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Mark E. Stelten, PhD

Research geologist with expertise in 40Ar/39Ar and 238U-230Th geochronology. Research focuses on reconstructing the eruptive history of volcanic systems and understanding the magma plumbing systems that feed volcanic eruptions.

I have been conducting research on magmatic systems since 2008 with an emphasis on geochronology and geochemistry. The primary tool of my research is geochronology, particularly 40Ar/39Ar geochronology to determine the eruption age of volcanic rocks and 238U-230Th-226Ra geochronology to determine when the minerals hosted within volcanic rocks crystallized. By integrating geochronology with the chemical and isotopic composition of volcanic rocks and their minerals, I seek to understand (1) the eruptive history of volcanic systems, (2) how magma is generated and stored prior to volcanic eruptions, and (3) the rates and durations of volcanic eruptions.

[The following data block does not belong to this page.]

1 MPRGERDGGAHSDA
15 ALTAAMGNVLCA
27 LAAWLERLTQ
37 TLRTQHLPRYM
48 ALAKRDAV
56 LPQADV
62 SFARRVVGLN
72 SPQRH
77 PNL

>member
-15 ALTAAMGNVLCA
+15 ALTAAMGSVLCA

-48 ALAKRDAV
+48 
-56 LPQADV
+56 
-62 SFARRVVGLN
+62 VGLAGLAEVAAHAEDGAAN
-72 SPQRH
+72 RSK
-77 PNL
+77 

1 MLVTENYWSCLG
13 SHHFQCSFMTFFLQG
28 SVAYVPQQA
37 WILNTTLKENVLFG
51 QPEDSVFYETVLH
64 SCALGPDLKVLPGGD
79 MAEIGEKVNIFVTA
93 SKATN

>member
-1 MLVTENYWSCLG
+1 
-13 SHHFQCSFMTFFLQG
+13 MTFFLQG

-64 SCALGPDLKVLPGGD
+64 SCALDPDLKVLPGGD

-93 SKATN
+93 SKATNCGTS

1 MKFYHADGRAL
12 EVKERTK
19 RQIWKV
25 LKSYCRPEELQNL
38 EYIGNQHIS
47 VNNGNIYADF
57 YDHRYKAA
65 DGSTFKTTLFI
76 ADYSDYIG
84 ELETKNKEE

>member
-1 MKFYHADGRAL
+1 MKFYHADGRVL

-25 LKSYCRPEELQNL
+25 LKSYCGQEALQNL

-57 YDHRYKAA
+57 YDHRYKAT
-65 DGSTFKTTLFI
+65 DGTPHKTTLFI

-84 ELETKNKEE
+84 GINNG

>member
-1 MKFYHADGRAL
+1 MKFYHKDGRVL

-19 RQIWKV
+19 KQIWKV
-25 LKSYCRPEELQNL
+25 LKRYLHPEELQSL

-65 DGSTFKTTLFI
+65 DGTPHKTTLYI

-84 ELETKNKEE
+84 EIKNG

I have worked on a variety of volcanic and plutonic systems over the course of my career. Prior to working with the U.S. Geological Survey, I conducted research on the Tuolumne Intrusive Suite in Yosemite National Park, California, South Sister volcano in Oregon, and the Yellowstone Plateau Volcanic Field in Wyoming. I began working at the U.S. Geological Survey in 2015 as a postdoc. My postdoctoral work focused on using 40Ar/39Ar geochronology to reconstruct the eruptive history of the Harrat Rahat volcanic field, Kingdom of Saudi Arabia, for the purposes of volcanic hazard assessment. Currently, I am using 40Ar/39Ar geochronology in combination with a variety of other geochemical data sets to understand the recent eruptive history at Yellowstone caldera in Wyoming, Newberry volcano in Oregon, Moffett and Adagdak volcanoes in Alaska, and the San Francisco Volcanic Field in Arizona.

In addition to studying volcanic systems, I also collaborate with researchers in the Geology, Minerals, Energy, and Geophysics Science Center to study the tectonic and geomorphic evolution of the western U.S.